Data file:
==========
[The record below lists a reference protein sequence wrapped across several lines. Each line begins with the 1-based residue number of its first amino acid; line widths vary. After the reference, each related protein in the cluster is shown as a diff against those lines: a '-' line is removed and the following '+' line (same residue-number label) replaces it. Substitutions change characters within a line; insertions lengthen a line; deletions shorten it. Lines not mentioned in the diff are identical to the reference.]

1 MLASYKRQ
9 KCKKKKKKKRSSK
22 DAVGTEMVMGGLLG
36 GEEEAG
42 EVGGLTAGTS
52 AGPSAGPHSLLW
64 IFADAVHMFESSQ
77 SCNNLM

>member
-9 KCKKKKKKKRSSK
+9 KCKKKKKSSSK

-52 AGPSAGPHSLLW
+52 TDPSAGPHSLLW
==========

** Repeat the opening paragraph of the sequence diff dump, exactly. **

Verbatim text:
[The record below lists a reference protein sequence wrapped across several lines. Each line begins with the 1-based residue number of its first amino acid; line widths vary. After the reference, each related protein in the cluster is shown as a diff against those lines: a '-' line is removed and the following '+' line (same residue-number label) replaces it. Substitutions change characters within a line; insertions lengthen a line; deletions shorten it. Lines not mentioned in the diff are identical to the reference.]